Knock, knock, who's there?

         I’m the type that must have my clothes in perfect harmony and my hair in perfect order before I feel prepared to meet the day.  Perhaps I was born sixty years too late, because when I say ‘perfect order’ I don’t mean wrapping it in a pony-tail or bun, but styling it in such a way that people stop me in the middle of Wal-Mart and ask me if I’m going to a wedding.  This truly can be embarrassing. 

          I have tried to be happy with simplicity, but it just doesn’t happen.  I can style my hair in less than fifteen minutes, so it isn’t the time factor I’m concerned about but the fact that the style of my hair makes all of me stand out in a crowd.  And for some inexplicable reason, I found this to be a bad thing. 

        So after many failed attempts toward simplicity I do what comes naturally and figure that God didn’t create me ‘simply.’

“I will praise thee; for I am fearfully and wonderfully made…”

          With the little energy I have these days I still try to fix my hair even though I don’t leave the house.  And of course, it’s never simple.  But it’s quick and does wonders for my outlook.

          Sometimes though, I just cannot find the strength and will go weeks with a ‘funny bun’ perched on the top of my head.  Definitely not pretty, and certainly not what one would consider ‘crowning glory.’  But during these times, I seem to see myself more clearly, as if the hairdo had obstructed the view of who I really was.  I see more of myself and less of my hair.  And I found out I’m not the only one.  There are others who also discovered true beauty even without hair. 

          Have you ever judged someone by their hair?  Have you seen someone who had the weirdest hairstyle- be it modern or old-fashioned, and instinctively judged their character by it?  Granted, it usually does indicate their true nature, but what more would we see if not for their hair?  How long before we made the assessment of character? 

     I once read a quote that went something like this:

 "It is passing judgment to look at someone and blindly assume their character.  But when once they have spoken- when the mouth reveals the heart- the judging has already been done."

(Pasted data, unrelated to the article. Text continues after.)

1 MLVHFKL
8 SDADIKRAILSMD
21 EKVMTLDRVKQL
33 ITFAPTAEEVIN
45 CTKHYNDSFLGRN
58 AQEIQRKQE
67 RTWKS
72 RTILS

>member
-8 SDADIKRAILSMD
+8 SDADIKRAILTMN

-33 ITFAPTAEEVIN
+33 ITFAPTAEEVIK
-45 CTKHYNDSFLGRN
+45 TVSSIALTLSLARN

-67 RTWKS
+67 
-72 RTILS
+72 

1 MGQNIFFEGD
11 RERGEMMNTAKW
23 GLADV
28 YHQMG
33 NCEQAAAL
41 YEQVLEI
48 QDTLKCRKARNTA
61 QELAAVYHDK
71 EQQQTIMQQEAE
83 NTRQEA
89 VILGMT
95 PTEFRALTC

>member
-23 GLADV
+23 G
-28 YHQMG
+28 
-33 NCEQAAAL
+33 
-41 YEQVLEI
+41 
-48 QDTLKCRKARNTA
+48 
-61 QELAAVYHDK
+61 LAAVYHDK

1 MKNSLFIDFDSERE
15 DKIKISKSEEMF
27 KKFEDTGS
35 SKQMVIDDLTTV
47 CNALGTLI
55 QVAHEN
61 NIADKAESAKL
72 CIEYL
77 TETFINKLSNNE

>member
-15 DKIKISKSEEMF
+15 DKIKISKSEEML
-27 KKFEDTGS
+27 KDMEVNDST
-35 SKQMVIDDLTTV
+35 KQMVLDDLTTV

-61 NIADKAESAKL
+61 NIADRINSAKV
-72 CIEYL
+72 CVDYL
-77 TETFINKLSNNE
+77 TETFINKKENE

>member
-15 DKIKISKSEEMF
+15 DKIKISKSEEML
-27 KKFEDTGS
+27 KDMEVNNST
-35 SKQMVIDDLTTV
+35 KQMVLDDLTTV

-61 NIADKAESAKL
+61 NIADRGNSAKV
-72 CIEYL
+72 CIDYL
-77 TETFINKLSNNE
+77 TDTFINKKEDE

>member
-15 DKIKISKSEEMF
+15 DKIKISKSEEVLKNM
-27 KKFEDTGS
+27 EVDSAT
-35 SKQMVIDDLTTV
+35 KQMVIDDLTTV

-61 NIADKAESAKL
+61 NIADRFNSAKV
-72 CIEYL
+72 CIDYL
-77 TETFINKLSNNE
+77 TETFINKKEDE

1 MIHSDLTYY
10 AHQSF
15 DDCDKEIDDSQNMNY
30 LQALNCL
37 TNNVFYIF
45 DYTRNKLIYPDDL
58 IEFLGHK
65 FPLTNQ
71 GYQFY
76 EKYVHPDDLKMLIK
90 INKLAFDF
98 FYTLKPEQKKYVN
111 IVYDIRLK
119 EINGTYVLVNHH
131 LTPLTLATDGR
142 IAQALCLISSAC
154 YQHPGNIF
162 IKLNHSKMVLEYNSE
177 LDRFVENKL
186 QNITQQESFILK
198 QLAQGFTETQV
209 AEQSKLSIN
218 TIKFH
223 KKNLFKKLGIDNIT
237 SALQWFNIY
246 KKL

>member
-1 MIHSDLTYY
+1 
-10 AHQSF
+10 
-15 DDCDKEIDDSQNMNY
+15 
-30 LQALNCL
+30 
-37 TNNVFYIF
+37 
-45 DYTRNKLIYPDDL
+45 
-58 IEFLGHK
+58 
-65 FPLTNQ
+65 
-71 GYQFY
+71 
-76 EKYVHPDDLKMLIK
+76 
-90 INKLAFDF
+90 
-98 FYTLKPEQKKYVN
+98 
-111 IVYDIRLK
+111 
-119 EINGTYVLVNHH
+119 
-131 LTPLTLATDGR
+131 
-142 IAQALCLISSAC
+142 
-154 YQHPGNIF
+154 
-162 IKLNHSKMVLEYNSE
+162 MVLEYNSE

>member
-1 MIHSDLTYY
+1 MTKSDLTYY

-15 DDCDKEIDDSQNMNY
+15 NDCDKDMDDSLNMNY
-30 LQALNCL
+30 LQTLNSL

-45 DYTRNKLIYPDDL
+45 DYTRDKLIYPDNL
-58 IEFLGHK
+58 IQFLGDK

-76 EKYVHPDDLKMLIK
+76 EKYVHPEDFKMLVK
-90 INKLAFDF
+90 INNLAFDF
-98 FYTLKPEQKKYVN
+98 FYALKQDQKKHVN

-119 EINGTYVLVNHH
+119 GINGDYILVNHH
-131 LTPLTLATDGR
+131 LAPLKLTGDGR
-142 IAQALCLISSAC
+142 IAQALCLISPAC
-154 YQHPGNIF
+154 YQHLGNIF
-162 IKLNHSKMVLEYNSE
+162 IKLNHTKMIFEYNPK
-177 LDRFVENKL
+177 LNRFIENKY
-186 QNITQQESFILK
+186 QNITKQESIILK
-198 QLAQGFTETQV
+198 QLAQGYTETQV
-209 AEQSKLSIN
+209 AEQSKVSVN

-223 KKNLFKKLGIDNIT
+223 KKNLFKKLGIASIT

Does your hair also define who you are?  I know mine does, whether I like it to or not.  And the adjectives in mind are not ‘elegant’ or ‘beautiful.’  When I get certain stares from other women, I can only think ‘snob’ ‘eccentric’ and ‘uppity.’  This is why I tried to simplify.  And this is why I failed.  I can only be who I am and what I feel.  I cannot fit myself into the mold of others for the sake of pleasing all.  We are all different; all unique.

"Our deepest fear is not that we are inadequate.
Our deepest fear is that we are powerful beyond measure.
It is our light, not our darkness that most frightens us.
We ask ourselves, Who am I to be brilliant, gorgeous, talented, fabulous?
Actually, who are you not to be? You are a child of God.
Your playing small does not serve the world.
There is nothing enlightened about shrinking so that other people won't feel insecure around you.
We are all meant to shine, as children do.
We were born to make manifest the glory of God that is within us.
It's not just in some of us; it's in everyone.
And as we let our own light shine, we unconsciously give other people permission to do the same.
As we are liberated from our own fear, our presence automatically liberates others."

-- Marianne Williamson

          So many people, young and old, really are intimidated by what is considered the ‘in’ thing, and fear variation from such, resulting in a mass of clones.  As for myself, I will be of my own mold and take the compliments with the stares.

h. rae

1 comment:

  1. You, H. Rae, are a very excellent writer. Is there a book in your future?


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